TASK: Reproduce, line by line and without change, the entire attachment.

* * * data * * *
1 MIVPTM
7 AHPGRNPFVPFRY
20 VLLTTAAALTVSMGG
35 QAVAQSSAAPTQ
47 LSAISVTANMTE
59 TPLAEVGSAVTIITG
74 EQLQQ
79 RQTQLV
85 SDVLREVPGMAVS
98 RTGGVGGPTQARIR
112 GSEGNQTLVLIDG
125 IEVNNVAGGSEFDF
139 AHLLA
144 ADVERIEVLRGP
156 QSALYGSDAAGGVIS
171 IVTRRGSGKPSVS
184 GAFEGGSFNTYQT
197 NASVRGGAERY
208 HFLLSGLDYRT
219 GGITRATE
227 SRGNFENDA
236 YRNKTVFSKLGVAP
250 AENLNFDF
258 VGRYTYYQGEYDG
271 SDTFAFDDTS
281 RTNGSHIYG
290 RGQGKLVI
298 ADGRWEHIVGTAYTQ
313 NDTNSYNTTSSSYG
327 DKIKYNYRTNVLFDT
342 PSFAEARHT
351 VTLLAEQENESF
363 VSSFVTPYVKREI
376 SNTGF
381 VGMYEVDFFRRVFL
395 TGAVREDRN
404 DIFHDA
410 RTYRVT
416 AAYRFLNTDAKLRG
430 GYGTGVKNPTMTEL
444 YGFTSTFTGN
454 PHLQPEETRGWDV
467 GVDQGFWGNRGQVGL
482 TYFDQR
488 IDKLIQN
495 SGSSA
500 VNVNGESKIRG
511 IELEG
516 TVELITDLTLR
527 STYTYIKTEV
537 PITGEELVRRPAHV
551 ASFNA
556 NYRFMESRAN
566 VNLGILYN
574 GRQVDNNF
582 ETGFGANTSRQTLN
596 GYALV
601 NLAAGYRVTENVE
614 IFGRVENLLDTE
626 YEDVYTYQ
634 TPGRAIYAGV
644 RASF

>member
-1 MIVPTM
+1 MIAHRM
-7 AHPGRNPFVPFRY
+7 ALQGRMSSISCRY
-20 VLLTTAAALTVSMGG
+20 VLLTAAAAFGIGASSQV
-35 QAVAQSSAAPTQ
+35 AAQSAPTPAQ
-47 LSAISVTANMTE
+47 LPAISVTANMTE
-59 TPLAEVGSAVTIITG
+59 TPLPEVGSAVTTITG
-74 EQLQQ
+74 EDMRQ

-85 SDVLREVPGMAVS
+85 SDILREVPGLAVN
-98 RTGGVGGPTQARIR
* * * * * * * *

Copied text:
1 MIVPTM
7 AHPGRNPFVPFRY
20 VLLTTAAALTVSMGG
35 QAVAQSSAAPTQ
47 LSAISVTANMTE
59 TPLAEVGSAVTIITG
74 EQLQQ
79 RQTQLV
85 SDVLREVPGMAVS
98 RTGGVGGPTQARIR
112 GSEGNQTLVLIDG
125 IEVNNVAGGSEFDF
139 AHLLA
144 ADVERIEVLRGP
156 QSALYGSDAAGGVIS
171 IVTRRGSGKPSVS
184 GAFEGGSFNTYQT
197 NASVRGGAERY
208 HFLLSGLDYRT
219 GGITRATE
227 SRGNFENDA
236 YRNKTVFSKLGVAP
250 AENLNFDF
258 VGRYTYYQGEYDG
271 SDTFAFDDTS
281 RTNGSHIYG
290 RGQGKLVI
298 ADGRWEHIVGTAYTQ
313 NDTNSYNTTSSSYG
327 DKIKYNYRTNVLFDT
342 PSFAEARHT
351 VTLLAEQENESF
363 VSSFVTPYVKREI
376 SNTGF
381 VGMYEVDFFRRVFL
395 TGAVREDRN
404 DIFHDA
410 RTYRVT
416 AAYRFLNTDAKLRG
430 GYGTGVKNPTMTEL
444 YGFTSTFTGN
454 PHLQPEETRGWDV
467 GVDQGFWGNRGQVGL
482 TYFDQR
488 IDKLIQN
495 SGSSA
500 VNVNGESKIRG
511 IELEG
516 TVELITDLTLR
527 STYTYIKTEV
537 PITGEELVRRPAHV
551 ASFNA
556 NYRFMESRAN
566 VNLGILYN
574 GRQVDNNF
582 ETGFGANTSRQTLN
596 GYALV
601 NLAAGYRVTENVE
614 IFGRVENLLDTE
626 YEDVYTYQ
634 TPGRAIYAGV
644 RASF

>member
-1 MIVPTM
+1 MIAHRM
-7 AHPGRNPFVPFRY
+7 ALQGRMSSISCRY
-20 VLLTTAAALTVSMGG
+20 VLLTAAAAFGIGASSQV
-35 QAVAQSSAAPTQ
+35 AAQSAPTPAQ
-47 LSAISVTANMTE
+47 LPAISVTANMTE
-59 TPLAEVGSAVTIITG
+59 TPLPEVGSAVTTITG
-74 EQLQQ
+74 EDMRQ

-85 SDVLREVPGMAVS
+85 SDILREVPGLAVN
-98 RTGGVGGPTQARIR